In situations where there are specific legal grounds that must be met prior to any legal claims, it is important for each party involved to seek some sort of legal advice. In this case, the mother had a valid reason to want to determine how her infant died. She needed to know if the automobile accident played a significant part in the baby’s death. If this case were presented in the legal atmosphere of today, it is possible that a causal relationship would have been found.
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Some cases that involve the abuse of children are unbelievable to those of us who have children. In one case, which occurred on July 31, 1997, a woman was asleep on the sofa in the living room of her apartment with her small son. Her live-in boyfriend, who was the father of the little boy went into the bedroom of the eight year old daughter of his girlfriend. The little girl shared her room with her four- year- old sister. The four-year-old was sleeping in the room in the only bed in the room.

The man went into the room of the two small girls and brutally raped the eight-year-old child while her little sister slept beside them. The eight-year-old rape victim left the bedroom and went to her mother in the living room. She was holding herself tightly and she was bleeding profusely from her vaginal region. Her mother took her into the bathroom and supervised her daughter taking a shower. The eight-year-old child was then wrapped in a towel by her mother who placed her on the bed in her room. Because the eight-year-old child was bleeding so severely, her mother put a sanitary pad on her.

Rather than taking her baby girl directly to the emergency room for treatment, the mother sat down with her boyfriend, the child’s rapist, and discussed the situation with him. He obviously did not want her to take the child to the emergency room because he did not want to be arrested for raping her. The child, who was suffering from severe pain, bled through several towels and the sanitary pad. She began to vomit. It was obvious to the couple at that point that they would have no choice but to take the eight-year-old rape victim to the hospital. Before leaving to take her to the hospital, the mother and her boyfriend devised a cover story to attempt to explain the injury to the girl. They decided to tell the emergency room staff that the child had been trying to get out of bed when she tripped over a chair and one of the legs penetrated her.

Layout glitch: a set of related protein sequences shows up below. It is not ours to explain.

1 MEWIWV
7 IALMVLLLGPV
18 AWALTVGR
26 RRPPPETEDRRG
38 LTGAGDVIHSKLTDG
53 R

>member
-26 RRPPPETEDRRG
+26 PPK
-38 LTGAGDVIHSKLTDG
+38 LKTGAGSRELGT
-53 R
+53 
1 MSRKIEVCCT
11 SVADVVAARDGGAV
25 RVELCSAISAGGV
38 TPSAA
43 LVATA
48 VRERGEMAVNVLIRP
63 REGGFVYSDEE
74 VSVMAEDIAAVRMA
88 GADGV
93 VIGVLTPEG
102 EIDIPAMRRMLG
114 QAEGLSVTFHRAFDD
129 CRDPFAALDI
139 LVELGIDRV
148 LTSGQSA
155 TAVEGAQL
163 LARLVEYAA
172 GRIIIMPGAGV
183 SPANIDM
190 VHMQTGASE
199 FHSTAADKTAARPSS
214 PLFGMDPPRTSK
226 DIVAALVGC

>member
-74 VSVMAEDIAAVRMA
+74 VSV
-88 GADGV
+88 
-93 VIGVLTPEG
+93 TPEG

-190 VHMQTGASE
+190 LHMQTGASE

One of the many reasons that the couple concocted this ridiculous story to try to cover the rape was that the mother was aware that the boyfriend had already been named accused of sodomizing the little girl in the past. Children’s services had investigated that incident. However, according to New York law, it is required that the department takes every opportunity that they can to reunite a family. This includes parenting classes, and counseling. The ultimate goal is to ensure that birth parents are kept together with their children. However, the sodomy charge was not the only sexual assault that this man had done. The eight-year-old victim was not the only victim. The mother’s own mother had notified the authorities that the boyfriend had sexually assaulted the eight-year-old victim’s younger sister. The same little girl who was in the bed with her eight-year-old big sister when she was raped by her mother’s boyfriend. The grandmother’s complaint had initiated an arrest of the boyfriend and an investigation by the police. With a pattern of pedophilia rapes in his history, the mother and her boyfriend decided that the mother would lie to the emergency room staff and tell them that he was not in the apartment at the time that the eight-year-old victim was raped.